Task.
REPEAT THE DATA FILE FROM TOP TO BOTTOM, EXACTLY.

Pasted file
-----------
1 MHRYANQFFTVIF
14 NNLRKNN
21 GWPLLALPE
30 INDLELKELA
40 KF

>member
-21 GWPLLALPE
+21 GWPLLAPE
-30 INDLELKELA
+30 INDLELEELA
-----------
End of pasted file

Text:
1 MHRYANQFFTVIF
14 NNLRKNN
21 GWPLLALPE
30 INDLELKELA
40 KF

>member
-21 GWPLLALPE
+21 GWPLLAPE
-30 INDLELKELA
+30 INDLELEELA